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Difference Between Metals and Non-Metals for JEE Main 2024

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Last updated date: 09th Apr 2024
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Introduction

A physical substance that has mass and occupies space is called matter. Matter is available in three forms, viz., elements, compound, and mixture. Elements are the purest forms of the matter among these three forms and again fall into three categories; metals, non-metals and metalloids. These three elements are bifurcated on the basis of their physical and chemical properties. A majority of elements present in nature can be categorized as metals and non-metals on the basis of their physical and chemical properties. The list of metals and nonmetals in the periodic table has 91 metals and 17 non-metals. Though there are more metals than non-metals, two non-metals helium and hydrogen make up 99% of the universe. Metals make up 25% of the earth’s crust while non-metals make up 75% of the earth’s crust. Also, non-metals make many more compounds as compared to metals.

A physical substance that has mass and occupies space is called matter. Matter is available in three forms, viz., elements, compound, and mixture. Elements are the purest forms of the matter among these three forms and again fall into three categories; metals, non-metals and metalloids. These three elements are bifurcated on the basis of their physical and chemical properties. A majority of elements present in nature can be categorized as metals and non-metals on the basis of their physical and chemical properties. The list of metals and nonmetals in the periodic table has 91 metals and 17 non-metals. Though there are more metals than non-metals, two non-metals helium and hydrogen make up 99% of the universe. Metals make up 25% of the earth’s crust while non-metals make up 75% of the earth’s crust. Also, non-metals make many more compounds as compared to metals.

Definition of Metal

Metals are elements that are lustrous, solid, opaque and high in density. The boiling and melting points of metals are very high. Also, they are the effective conductors of electricity and heat. They are ductile (can be drawn into thin wires) and malleable (beaten in thin sheets). As they have a tendency to form cations by losing valence electrons they are known as reducing agents. The example of metals is gold, silver, nickel, lead, copper, magnesium, cobalt, iron, zinc, aluminum etc. As they are hard in nature, they are used in agricultural equipment, water boilers, making machinery, industrial equipment, automobiles, airplanes, utensils etc.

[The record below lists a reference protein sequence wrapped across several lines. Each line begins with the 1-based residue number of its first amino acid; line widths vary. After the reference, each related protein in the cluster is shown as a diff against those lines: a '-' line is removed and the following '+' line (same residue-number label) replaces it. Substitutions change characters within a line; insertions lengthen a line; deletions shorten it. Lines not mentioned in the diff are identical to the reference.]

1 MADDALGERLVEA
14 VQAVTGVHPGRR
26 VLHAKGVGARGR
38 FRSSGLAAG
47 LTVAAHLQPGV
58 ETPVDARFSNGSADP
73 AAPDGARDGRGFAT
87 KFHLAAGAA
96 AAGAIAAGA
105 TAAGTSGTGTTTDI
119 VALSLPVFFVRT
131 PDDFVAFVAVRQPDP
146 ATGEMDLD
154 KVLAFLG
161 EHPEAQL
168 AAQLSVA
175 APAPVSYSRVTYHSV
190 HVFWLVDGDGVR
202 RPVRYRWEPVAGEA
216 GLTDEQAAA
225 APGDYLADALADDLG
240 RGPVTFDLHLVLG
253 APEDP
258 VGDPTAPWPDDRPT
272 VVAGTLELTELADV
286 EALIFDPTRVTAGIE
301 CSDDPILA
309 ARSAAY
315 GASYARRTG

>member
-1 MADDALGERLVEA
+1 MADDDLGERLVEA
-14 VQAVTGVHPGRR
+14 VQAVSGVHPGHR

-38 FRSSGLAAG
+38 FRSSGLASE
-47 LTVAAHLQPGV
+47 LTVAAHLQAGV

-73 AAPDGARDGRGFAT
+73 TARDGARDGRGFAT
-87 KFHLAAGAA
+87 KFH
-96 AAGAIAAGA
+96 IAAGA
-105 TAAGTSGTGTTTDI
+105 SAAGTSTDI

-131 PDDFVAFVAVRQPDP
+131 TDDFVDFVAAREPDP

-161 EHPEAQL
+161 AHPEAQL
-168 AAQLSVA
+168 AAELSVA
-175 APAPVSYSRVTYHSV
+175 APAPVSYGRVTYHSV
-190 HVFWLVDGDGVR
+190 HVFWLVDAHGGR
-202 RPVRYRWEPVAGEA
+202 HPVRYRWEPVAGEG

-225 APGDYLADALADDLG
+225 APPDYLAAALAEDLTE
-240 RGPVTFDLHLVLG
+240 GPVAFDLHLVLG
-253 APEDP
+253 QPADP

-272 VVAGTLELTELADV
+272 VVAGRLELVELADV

Definition of Non-Metal

Non-metals are natural elements which do not have metallic properties. Often, they are available in the solid or gaseous state. In this type of elements, bromine is an exception as it exists in liquid state. They are good insulators of electricity and heat, non-lustrous (iodine is an exception) and soft in nature. The example of non-metals is oxygen, nitrogen, hydrogen, xenon, argon, chlorine etc.  The structure of atoms in non-metals is amorphous or non-crystalline. They are highly electronegative and have low ionization energy. They are soft in nature so used in purification of water, making fertilizers, crackers etc. For example, nitrogen and phosphorus (in the form of nitrates and phosphates) are used as fertilizers, carbon is used as fuel and bromine is used to make chemical dyes.

Key Differences Between Metals and Non-metals

The key difference between metals and non-metals are as following:

  • Metals have a crystalline structure, on the other side non-metal have amorphous structure.

  • Metals are hard, opaque, shiny and dense natural elements whereas non-metals are soft, transparent, and non-shiny (except graphite that has luster) and brittle. 

  • Metals are normally solids at room temperature. Exceptions are mercury and gallium which also exist in liquid state, whereas non-metal can be available in solid or gaseous state at room temperature, except bromine.